Florida residents who are planning to leave an estate must follow the state’s guidelines on probate planning and estate planning so that their beneficiaries do not have to endure an estate dispute. Probate is a legal process in which the courts identify the decedent’s assets, pay the cost of the probate action, pay off his or her debts and distribute any remaining assets to his or her designated beneficiaries. The formal process of estate administration ensures that the probate of wills follows the state’s legal requirements.
When preparing an estate, the courts must take into account all of the decedent’s assets. The probate of wills may include assets such as bank or investment accounts, real estate and life insurance policies held in the sole name of the deceased. The probate process is only concerned with these assets because jointly held assets or assets with a designated beneficiary automatically pass on to the designee. Complex estate administration is handled by the Florida court as an impartial entity with no bias.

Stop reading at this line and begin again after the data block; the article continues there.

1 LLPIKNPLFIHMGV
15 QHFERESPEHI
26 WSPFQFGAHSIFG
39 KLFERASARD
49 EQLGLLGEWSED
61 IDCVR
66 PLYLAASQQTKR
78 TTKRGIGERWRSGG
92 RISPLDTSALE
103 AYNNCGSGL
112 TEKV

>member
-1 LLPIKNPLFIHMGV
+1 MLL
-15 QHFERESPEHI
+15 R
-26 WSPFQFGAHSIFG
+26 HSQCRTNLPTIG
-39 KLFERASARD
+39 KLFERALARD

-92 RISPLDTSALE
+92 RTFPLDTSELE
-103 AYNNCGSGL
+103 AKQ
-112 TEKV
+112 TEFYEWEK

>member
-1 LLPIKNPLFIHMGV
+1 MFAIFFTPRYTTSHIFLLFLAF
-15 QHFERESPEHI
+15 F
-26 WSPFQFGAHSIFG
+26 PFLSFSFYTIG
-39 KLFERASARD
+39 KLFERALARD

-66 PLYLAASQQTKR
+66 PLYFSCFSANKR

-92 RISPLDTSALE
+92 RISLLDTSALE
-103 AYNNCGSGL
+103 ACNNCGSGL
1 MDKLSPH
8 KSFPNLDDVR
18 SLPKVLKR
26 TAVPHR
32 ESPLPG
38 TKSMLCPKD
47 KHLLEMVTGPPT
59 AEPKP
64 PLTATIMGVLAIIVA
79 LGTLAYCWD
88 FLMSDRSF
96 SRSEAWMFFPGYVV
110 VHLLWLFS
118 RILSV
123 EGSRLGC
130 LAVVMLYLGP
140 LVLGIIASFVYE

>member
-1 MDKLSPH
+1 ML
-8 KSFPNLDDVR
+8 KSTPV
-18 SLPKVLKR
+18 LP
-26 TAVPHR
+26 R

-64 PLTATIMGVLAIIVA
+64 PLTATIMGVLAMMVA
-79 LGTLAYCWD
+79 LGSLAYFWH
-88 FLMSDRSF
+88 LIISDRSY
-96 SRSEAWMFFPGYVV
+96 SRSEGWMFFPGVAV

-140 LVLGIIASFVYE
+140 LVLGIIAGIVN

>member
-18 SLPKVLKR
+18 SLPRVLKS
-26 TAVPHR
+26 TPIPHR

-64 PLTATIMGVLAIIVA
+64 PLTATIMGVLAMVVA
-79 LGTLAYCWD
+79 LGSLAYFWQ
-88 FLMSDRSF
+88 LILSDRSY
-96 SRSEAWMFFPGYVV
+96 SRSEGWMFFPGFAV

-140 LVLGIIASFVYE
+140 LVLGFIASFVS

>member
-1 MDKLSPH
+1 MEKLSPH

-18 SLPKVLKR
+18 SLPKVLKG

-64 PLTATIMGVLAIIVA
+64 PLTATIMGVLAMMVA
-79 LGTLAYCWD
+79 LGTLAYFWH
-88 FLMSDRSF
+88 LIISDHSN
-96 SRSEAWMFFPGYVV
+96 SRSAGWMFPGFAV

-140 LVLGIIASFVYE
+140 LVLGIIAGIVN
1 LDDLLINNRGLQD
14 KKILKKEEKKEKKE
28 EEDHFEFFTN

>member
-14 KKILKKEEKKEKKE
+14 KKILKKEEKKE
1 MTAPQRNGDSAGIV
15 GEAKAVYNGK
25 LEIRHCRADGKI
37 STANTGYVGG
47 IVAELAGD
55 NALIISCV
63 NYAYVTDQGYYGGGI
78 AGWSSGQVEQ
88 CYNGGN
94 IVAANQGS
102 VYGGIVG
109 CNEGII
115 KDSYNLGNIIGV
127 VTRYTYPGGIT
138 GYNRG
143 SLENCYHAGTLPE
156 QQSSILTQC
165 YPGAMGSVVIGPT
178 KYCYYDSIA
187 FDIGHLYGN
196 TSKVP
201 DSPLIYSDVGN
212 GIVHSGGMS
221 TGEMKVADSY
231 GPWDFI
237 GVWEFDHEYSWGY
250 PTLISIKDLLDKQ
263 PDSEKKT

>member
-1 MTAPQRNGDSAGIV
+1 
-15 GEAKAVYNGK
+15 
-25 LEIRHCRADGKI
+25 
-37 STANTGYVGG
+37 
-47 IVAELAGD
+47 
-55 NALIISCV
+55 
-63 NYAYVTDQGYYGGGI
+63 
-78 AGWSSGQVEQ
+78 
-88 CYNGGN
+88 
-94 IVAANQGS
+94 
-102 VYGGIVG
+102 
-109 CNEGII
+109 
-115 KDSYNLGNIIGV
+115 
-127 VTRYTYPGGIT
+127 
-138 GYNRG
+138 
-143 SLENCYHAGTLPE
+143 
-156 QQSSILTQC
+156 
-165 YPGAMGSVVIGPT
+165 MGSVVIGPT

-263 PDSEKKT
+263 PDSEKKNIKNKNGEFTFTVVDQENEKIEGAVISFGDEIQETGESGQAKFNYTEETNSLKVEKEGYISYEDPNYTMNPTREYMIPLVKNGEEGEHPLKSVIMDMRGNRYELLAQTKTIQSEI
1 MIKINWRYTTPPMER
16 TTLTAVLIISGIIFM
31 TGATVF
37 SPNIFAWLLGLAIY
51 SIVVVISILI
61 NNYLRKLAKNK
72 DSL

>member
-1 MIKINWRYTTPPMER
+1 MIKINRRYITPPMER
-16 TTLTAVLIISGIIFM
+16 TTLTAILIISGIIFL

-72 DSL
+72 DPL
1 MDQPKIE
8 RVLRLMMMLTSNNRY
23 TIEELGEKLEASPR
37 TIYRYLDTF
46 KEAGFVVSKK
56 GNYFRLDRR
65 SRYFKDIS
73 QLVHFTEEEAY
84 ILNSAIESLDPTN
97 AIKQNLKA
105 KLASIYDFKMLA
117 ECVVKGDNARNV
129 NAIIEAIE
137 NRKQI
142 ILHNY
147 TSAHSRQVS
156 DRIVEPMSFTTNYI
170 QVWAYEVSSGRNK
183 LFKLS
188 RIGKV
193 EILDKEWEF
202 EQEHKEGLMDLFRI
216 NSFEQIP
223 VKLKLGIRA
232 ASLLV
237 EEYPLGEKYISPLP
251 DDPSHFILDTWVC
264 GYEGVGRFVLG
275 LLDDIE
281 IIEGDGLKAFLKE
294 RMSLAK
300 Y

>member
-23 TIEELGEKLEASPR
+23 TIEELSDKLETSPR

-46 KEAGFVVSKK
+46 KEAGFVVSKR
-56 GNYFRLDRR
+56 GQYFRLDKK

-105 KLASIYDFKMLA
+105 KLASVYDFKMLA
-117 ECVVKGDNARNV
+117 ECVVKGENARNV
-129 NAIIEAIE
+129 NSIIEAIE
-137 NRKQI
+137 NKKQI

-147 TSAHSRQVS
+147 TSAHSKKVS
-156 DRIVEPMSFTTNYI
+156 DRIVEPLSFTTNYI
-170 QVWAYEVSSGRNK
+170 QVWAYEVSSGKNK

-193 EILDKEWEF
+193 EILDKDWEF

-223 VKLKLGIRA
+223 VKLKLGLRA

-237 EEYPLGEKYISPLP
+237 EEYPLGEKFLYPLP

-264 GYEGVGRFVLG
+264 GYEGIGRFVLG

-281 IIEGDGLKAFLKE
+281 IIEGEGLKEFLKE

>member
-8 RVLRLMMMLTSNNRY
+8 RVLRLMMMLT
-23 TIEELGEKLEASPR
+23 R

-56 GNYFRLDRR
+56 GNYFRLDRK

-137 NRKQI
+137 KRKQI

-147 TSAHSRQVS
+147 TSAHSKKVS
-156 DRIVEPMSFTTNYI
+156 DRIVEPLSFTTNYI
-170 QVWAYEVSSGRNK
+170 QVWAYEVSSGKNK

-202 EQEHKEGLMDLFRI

Probate is a necessary process to ensure that assets are properly transferred to legal beneficiaries. If a person dies without a will in place, filing documents and estate administration is undertaken by the probate court. When a person dies without having settled his or her finances, the court must probate an estate to ensure all creditors are paid off in accordance with the law. Probate may also be used to settle an estate dispute.
Anyone who has assets wherein he or she is the sole holder of the account should consider getting assistance with complex estate administration. Designation of beneficiaries before a person dies helps to reduce the risk of an estate dispute or the need for a trust modification.